11 Ways to Get Your Teen to Help During the Holidays

Just because it’s the holiday season, don’t expect your teens to become all warm and fuzzy all of a sudden, offering to do chores and willingly participating in themed crafts. (Let’s be realistic here… ) While you may be tempted to add them to the naughty list, WAIT! Try these suggestions to turn that sulky troll into a spirited little elf:

Come Together, Right Now

No one likes to find out about a big, last-minute chore they need to do, especially when they’ve made other plans. Teens are the same way.  Demanding they hang the lights or clean the family room for a party doesn’t work. Instead, make a list of all the holiday tasks that need to be accomplished. Ask your teen for input – letting them have a say will promote a more cheerful attitude. Plus, teens like to be in charge of things because it gives them a sense of control and ownership, and they want to prove to you that they can handle the responsibility.

Open Their Gifts

Everyone has specific abilities and talents. Now that your child has become a teen, you’ve probably noticed that they have a knack for fixing things, have a green thumb, or other nifty skills. These gifts can be used to lend a hand when it comes to tackling holiday chores. Teens won’t feel like it’s work when they’re doing something that showcases their talents and when it’s something they enjoy. What special abilities does your teen possess?

  • Green thumb? Make a fresh flower arrangement for the entry, a wintergreen wreath for the front door, centerpieces for the holiday table, make garland for the mantle, choose the poinsettias, and water the tree.

  • Good with a camera? Put your teen in charge of taking the annual holiday family photo. Let them pick the theme, location, fashion, etc., and roll with it. Have them upload it and send it to the store so they can pick up the prints and mail them out.

  • A whiz in the kitchen? Prepare a menu and help cook the holiday dinner, prepare dinner for siblings while parents are shopping, bake and decorate cookies for the yearly cookie exchange.

  • Car buff? Check the tire pressure, oil, and other gauges before the road trip to grandma’s house; change the oil in mom’s car to save her a trip to Jiffy Lube.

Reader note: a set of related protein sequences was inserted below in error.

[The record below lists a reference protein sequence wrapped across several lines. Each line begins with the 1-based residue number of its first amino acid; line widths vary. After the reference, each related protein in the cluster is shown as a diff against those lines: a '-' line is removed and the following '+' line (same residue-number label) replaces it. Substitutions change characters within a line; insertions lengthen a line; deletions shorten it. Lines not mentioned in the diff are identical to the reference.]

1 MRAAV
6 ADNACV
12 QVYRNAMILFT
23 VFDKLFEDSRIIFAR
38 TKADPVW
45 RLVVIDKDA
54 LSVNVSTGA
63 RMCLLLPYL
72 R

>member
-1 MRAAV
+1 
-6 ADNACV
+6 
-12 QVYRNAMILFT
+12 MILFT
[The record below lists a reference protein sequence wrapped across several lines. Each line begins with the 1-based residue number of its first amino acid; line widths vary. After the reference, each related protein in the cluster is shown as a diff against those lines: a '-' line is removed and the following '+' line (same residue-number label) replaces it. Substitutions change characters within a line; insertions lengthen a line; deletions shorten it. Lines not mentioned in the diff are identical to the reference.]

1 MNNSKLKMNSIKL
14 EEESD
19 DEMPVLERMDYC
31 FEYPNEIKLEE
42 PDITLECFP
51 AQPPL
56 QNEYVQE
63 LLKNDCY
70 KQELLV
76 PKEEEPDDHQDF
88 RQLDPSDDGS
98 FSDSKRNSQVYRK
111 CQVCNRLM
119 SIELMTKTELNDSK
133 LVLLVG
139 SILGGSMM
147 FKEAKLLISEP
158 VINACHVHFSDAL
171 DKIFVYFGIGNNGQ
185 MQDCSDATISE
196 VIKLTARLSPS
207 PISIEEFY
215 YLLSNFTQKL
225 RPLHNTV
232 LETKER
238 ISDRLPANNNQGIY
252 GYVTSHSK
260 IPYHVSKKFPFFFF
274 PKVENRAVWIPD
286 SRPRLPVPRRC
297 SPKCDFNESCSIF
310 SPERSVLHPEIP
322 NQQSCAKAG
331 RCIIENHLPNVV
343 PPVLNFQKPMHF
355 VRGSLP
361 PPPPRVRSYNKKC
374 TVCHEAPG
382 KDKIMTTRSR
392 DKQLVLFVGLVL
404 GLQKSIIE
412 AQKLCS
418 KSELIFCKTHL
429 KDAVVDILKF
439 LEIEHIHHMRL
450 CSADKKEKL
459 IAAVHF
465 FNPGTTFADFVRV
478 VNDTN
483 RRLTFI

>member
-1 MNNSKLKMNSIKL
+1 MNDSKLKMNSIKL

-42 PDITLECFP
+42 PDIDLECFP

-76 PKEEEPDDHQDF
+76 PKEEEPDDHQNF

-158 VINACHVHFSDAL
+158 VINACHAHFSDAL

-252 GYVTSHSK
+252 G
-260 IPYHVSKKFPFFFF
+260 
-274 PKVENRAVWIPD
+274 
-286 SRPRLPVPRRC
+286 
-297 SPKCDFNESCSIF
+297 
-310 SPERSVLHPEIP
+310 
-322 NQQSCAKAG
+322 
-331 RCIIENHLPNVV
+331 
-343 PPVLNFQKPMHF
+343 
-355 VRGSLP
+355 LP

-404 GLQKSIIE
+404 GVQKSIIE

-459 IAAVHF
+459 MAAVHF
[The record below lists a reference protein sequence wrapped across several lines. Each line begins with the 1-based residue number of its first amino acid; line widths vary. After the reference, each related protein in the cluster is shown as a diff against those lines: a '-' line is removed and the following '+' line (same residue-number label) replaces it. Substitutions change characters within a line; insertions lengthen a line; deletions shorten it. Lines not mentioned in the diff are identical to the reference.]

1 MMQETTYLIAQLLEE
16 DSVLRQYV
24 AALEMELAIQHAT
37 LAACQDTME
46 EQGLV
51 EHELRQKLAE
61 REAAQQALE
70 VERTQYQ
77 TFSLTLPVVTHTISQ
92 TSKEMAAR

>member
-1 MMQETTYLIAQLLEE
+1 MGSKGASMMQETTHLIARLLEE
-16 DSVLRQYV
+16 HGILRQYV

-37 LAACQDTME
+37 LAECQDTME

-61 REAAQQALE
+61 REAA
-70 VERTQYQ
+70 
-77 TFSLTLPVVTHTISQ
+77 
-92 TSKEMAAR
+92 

• Techie? Send out the annual family photo via email, or try something wacky like Elf Yourself , set up new equipment for gaming, set up an app for the lights timer.

  • Loves to drive? Chauffeur siblings to activities, take siblings to the mall to shop for parents, run errands to the grocery store, pick up a relative at the airport.

  • DIYer? Check the lights, extension cords, and outdoor decorations for damage and repair or buy new items. Fix the squeaky cabinet door in the guest room, paint the basement playroom for the cousins coming over, change the burned out bulb in the refrigerator and hallway, put new caulking in guest room bathroom.

  • Pinterest addict? Turn pinning into doing and have them pick a couple of craft projects that can be made into gifts for your neighbors and the kid’s teachers, make new holiday coasters or homemade holiday cards.

  • Super organized? Hand over all important dates, and then have your teen organize all the office parties, recitals, and other events on a dry erase board, or download an app like Cozi so everyone can have access to the schedule. They will be in charge of inputting any changes to the calendar.

  • Great with babies/seniors? Watch younger siblings so parents can shop, help grandma with her holiday décor and any household duties she needs done, keep siblings occupied while you do busy work around the house.

  • Animal lover? Bathe the dog or take them to the groomer, wash the dog bedding, arrange for boarding if needed, make sure dog is walked and fed while guests are staying at the house.

Give Up the Reins

These suggestions may seem downright frightening at first. If you give your teen the reins, you could end up with an ugly sweater-themed family photo or a holiday meal with no ham or turkey. Let your idea of the perfect holiday go and enjoy the extra time you have to enjoy the festivities, because your teen stepped up. They will be pleased that you trusted their judgement in carrying out the tasks you gave them, and your holidays just may be a little more cheerful to boot!

How have you gotten your teen to help out during the holiday season? Share your tips with us!

Tags : celebrations   holidays   christmas   hanukkah   teens   

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